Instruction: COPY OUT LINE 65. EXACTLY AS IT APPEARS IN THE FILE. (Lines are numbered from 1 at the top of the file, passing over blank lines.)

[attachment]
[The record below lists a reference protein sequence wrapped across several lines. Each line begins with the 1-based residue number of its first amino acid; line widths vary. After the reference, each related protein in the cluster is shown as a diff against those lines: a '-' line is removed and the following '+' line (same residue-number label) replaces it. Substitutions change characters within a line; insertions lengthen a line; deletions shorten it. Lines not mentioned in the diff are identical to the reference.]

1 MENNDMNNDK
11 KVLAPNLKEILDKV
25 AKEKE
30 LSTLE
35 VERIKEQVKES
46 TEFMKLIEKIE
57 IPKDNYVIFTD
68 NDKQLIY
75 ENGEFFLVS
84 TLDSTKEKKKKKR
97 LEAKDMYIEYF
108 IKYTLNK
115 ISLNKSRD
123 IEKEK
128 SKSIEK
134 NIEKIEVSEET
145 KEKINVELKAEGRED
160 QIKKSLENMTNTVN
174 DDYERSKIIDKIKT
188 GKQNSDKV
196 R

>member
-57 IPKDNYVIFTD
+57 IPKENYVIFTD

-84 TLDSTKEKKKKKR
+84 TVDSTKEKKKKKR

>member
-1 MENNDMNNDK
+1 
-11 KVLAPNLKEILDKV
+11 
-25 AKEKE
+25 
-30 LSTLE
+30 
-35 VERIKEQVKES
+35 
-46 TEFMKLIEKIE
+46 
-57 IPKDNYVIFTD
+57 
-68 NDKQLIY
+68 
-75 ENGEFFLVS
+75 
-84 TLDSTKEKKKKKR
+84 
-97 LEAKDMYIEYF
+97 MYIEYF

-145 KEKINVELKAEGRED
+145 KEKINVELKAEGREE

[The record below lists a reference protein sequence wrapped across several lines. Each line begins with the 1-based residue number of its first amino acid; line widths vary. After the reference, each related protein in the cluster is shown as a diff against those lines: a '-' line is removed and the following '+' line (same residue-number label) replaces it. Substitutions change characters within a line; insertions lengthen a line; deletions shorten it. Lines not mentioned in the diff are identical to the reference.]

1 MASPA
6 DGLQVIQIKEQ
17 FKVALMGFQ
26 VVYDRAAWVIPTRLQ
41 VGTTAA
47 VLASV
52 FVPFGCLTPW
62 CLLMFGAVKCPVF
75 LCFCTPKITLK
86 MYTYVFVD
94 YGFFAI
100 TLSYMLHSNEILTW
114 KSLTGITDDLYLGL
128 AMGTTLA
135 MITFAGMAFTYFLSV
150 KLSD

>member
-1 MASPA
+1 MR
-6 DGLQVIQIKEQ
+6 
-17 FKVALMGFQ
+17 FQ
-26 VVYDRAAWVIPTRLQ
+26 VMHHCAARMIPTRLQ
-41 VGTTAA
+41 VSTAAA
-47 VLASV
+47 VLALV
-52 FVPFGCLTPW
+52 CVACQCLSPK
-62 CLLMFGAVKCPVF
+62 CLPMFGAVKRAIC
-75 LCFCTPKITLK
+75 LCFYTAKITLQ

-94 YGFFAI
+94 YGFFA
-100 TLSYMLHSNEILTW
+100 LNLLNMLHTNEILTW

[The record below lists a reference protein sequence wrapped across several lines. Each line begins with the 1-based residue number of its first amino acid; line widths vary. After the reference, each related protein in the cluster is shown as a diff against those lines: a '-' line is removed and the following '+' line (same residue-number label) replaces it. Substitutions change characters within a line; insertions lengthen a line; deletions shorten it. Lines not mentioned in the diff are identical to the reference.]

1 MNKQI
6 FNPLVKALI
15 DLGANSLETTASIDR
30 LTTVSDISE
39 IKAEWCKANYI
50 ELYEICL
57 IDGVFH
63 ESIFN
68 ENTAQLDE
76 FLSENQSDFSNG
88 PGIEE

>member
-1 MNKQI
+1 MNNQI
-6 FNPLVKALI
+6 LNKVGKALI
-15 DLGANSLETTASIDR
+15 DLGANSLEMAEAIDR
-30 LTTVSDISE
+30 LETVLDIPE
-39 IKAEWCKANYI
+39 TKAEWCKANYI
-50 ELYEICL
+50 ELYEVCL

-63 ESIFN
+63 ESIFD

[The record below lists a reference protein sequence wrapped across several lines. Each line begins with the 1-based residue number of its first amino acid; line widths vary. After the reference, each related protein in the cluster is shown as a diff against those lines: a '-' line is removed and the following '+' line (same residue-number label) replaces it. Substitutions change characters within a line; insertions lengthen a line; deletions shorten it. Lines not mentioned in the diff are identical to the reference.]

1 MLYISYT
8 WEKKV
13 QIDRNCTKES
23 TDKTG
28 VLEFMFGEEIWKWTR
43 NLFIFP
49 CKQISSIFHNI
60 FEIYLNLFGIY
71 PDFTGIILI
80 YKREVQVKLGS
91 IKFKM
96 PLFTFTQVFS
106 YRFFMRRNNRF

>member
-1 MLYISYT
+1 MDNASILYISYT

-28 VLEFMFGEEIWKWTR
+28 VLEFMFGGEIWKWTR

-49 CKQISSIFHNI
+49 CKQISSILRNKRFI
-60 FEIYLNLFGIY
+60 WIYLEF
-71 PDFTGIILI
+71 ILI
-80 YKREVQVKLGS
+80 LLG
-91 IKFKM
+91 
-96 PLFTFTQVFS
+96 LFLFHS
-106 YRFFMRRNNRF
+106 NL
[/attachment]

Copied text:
100 TLSYMLHSNEILTW